Ecolution 5B: The Nature of Moving From Individual to Community

We recently featured the innovation of Denise Pieratos in creating the Harvest Nation farming concept in northern Minnesota. In this week’s installment of the Ecolution series, we feature the voice of her daughter — one of the four women family members leading the company.

My mother got into motion on figuring out how aeroponic farming would enable us to grow food at home — as a Bear clan we love our berries and wanted to know we could eat strawberries in the winter even if the food distribution system failed. It was not long before she realized this new system should not simply be for growing food at home for subsistence.

Being from an Indigenous community, our way of life is to share food — it is part of our survival story.

She started thinking bigger than household use — creating a whole farm concept in our community. It is incredible trying to keep up with her. She’s a tech whiz. She is the mastermind behind the concept that aeroponics can grow anything.

Once we have our space, we’ll be growing the highest in-demand fruits and vegetables. Heirloom tomatoes. Black chickpeas from Turkey. Blue potatoes, red potatoes. Greens rotated in shares. Romaine, spinach, leafy lettuce. Bulb onions, carrots, green beans, cherry tomatoes. Herbs: cilantro, sage, basil. It takes 2-3 years for fruit seeds to reach full maturation.

We are working with a professor in Duluth who is from Trinidad — the university is the largest holder of seeds in cacao varieties.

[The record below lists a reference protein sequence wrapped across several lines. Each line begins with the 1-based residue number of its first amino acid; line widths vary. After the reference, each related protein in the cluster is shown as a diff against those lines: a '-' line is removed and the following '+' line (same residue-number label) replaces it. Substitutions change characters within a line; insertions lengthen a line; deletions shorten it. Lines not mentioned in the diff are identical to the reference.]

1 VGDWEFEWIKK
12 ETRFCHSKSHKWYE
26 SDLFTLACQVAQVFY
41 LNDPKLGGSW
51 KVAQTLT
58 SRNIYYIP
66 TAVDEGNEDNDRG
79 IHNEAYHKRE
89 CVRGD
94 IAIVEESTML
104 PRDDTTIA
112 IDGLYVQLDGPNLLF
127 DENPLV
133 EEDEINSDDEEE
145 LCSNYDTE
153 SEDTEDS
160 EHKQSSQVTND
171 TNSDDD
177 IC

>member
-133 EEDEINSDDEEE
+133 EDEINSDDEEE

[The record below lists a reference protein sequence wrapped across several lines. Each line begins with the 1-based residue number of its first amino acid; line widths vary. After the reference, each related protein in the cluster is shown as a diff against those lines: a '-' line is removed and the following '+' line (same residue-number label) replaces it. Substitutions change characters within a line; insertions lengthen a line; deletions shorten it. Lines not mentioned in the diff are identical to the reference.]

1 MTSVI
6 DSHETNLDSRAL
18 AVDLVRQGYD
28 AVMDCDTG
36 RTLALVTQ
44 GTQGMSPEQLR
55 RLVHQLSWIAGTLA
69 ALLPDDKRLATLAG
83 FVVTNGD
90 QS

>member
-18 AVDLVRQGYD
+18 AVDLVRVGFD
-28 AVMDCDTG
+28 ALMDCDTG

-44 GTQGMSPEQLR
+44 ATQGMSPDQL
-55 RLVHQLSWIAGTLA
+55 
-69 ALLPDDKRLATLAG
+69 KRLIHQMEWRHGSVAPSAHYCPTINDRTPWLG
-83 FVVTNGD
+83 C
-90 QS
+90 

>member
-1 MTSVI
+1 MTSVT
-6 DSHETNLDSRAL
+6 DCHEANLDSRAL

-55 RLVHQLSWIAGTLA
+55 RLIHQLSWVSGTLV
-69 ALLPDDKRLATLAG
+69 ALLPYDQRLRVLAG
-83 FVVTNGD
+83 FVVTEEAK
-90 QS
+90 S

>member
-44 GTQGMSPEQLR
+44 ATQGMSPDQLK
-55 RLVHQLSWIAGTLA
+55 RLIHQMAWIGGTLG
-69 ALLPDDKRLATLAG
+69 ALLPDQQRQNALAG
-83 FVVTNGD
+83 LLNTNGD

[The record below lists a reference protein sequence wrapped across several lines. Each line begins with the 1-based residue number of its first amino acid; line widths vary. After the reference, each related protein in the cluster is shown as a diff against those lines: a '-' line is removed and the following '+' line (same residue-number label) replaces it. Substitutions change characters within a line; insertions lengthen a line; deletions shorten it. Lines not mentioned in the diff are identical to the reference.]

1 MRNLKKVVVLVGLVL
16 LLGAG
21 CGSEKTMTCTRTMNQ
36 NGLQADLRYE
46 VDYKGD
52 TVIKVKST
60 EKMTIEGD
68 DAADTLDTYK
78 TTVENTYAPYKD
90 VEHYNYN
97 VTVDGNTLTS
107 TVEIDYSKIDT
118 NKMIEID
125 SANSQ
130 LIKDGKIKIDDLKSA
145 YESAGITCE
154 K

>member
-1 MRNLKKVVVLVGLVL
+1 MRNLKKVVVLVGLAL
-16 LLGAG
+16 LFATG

We could have 40 crops in the first farm, but we will focus on 12-15 items in rotation for our community-supported agriculture yields.

Also in this series: How aeroponics, aquaponics, and hydroponics work

What Is the Food Sovereignty Movement?

Dani Pieratos wrote at Blandin Foundation

  1. Affordable access to cultural appropriate and health food
    “I desperately need and want to have food around that feeds my spirit and my soul, like wild rice and berries. I need the ability to engage in the social activities surrounding my traditional foods to maintain my identity as an Anishinaabe Ikwe (Indigenous Woman) and connection to my people, my heritage. That’s where I draw strength.”
  2. Local Food Production and Control of Food System
    “We are the ones ingesting the food and having to live with the consequences of however the food system is designed. The food system should be directly accountable and responsive to the desires and needs of the people it serves. If the food system is not meeting the goals, as in, providing for the nutritional and social needs of a community, they should be able to provide input and feedback for improvements.”
  3. Education & Awareness
    “Growing up, I don’t think I had a clear, conscious thought about where food actually came from. I didn’t think to question the mechanisms for production or delivery. This changed when I became a mother. I grew up on the heftier side, and packed on the pounds living a not-so-healthy lifestyle. As a mom, I didn’t want my kids to suffer the same fate as I did. We are making changes to eat better now, reversing the curse of being passive consumers of foods like mac & cheese, hot dogs, white breads and pastas, chips and soda.”
  4. Environmental Practice
    “What use are the education and food system changes in support of community wellbeing if the land and the water around us is polluted and unable to maintain life into the future?”

What solutions are you part of that create cooperative economies and regenerative ecosystems in Minnesota? What story can you share about how it works? Contact with “Ecolution” in the subject line.

Ecolutionaries report they are passionate about: clean energy, public health, community gardens, regenerative agriculture, micro food systems, emerging farmers, revitalizing rural areas, regional food systems, soil health, cooperatives, permaculture, zero waste, and more.

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